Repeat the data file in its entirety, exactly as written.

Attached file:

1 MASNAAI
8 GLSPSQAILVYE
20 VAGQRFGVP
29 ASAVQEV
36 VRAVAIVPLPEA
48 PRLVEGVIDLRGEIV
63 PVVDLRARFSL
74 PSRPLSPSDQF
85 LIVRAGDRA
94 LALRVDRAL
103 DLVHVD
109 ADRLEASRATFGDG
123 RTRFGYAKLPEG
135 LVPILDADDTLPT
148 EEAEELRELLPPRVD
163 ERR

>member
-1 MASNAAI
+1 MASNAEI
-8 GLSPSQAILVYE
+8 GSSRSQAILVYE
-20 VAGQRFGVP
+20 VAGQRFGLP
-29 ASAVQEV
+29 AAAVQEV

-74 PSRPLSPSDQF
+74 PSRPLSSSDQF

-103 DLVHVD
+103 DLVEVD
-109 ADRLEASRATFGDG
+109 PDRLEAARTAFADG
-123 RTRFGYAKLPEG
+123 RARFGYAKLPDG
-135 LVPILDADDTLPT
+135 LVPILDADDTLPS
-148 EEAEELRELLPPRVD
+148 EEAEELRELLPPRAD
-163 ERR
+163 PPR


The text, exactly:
1 MASNAAI
8 GLSPSQAILVYE
20 VAGQRFGVP
29 ASAVQEV
36 VRAVAIVPLPEA
48 PRLVEGVIDLRGEIV
63 PVVDLRARFSL
74 PSRPLSPSDQF
85 LIVRAGDRA
94 LALRVDRAL
103 DLVHVD
109 ADRLEASRATFGDG
123 RTRFGYAKLPEG
135 LVPILDADDTLPT
148 EEAEELRELLPPRVD
163 ERR

>member
-1 MASNAAI
+1 MASNAEI
-8 GLSPSQAILVYE
+8 GSSRSQAILVYE
-20 VAGQRFGVP
+20 VAGQRFGLP
-29 ASAVQEV
+29 AAAVQEV

-74 PSRPLSPSDQF
+74 PSRPLSSSDQF

-103 DLVHVD
+103 DLVEVD
-109 ADRLEASRATFGDG
+109 PDRLEAARTAFADG
-123 RTRFGYAKLPEG
+123 RARFGYAKLPDG
-135 LVPILDADDTLPT
+135 LVPILDADDTLPS
-148 EEAEELRELLPPRVD
+148 EEAEELRELLPPRAD
-163 ERR
+163 PPR